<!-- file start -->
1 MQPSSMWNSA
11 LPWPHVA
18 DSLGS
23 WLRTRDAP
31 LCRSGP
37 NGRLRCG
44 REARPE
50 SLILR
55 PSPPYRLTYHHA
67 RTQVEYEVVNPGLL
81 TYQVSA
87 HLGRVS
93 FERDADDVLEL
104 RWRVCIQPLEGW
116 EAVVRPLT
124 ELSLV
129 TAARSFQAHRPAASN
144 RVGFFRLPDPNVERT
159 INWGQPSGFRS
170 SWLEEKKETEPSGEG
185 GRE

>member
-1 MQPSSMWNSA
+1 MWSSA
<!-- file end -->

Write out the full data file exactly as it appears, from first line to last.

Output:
1 MQPSSMWNSA
11 LPWPHVA
18 DSLGS
23 WLRTRDAP
31 LCRSGP
37 NGRLRCG
44 REARPE
50 SLILR
55 PSPPYRLTYHHA
67 RTQVEYEVVNPGLL
81 TYQVSA
87 HLGRVS
93 FERDADDVLEL
104 RWRVCIQPLEGW
116 EAVVRPLT
124 ELSLV
129 TAARSFQAHRPAASN
144 RVGFFRLPDPNVERT
159 INWGQPSGFRS
170 SWLEEKKETEPSGEG
185 GRE

>member
-1 MQPSSMWNSA
+1 MWSSA